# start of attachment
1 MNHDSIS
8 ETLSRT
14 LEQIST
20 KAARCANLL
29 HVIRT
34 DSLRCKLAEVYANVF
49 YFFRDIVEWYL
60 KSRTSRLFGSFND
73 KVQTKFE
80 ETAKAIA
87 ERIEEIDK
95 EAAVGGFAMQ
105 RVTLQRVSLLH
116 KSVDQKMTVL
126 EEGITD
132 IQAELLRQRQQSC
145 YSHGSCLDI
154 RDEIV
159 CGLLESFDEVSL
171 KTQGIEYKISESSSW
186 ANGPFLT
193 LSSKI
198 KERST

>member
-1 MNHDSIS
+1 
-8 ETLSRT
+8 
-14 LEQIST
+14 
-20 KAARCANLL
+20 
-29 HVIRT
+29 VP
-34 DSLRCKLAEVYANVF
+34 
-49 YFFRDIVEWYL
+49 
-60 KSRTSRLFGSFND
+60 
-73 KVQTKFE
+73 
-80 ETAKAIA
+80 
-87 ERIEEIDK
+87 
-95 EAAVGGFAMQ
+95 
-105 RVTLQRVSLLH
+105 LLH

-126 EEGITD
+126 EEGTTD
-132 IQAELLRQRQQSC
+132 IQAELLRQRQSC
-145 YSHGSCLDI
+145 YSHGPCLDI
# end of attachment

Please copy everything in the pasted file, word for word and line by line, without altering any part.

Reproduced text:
1 MNHDSIS
8 ETLSRT
14 LEQIST
20 KAARCANLL
29 HVIRT
34 DSLRCKLAEVYANVF
49 YFFRDIVEWYL
60 KSRTSRLFGSFND
73 KVQTKFE
80 ETAKAIA
87 ERIEEIDK
95 EAAVGGFAMQ
105 RVTLQRVSLLH
116 KSVDQKMTVL
126 EEGITD
132 IQAELLRQRQQSC
145 YSHGSCLDI
154 RDEIV
159 CGLLESFDEVSL
171 KTQGIEYKISESSSW
186 ANGPFLT
193 LSSKI
198 KERST

>member
-1 MNHDSIS
+1 
-8 ETLSRT
+8 
-14 LEQIST
+14 
-20 KAARCANLL
+20 
-29 HVIRT
+29 VP
-34 DSLRCKLAEVYANVF
+34 
-49 YFFRDIVEWYL
+49 
-60 KSRTSRLFGSFND
+60 
-73 KVQTKFE
+73 
-80 ETAKAIA
+80 
-87 ERIEEIDK
+87 
-95 EAAVGGFAMQ
+95 
-105 RVTLQRVSLLH
+105 LLH

-126 EEGITD
+126 EEGTTD
-132 IQAELLRQRQQSC
+132 IQAELLRQRQSC
-145 YSHGSCLDI
+145 YSHGPCLDI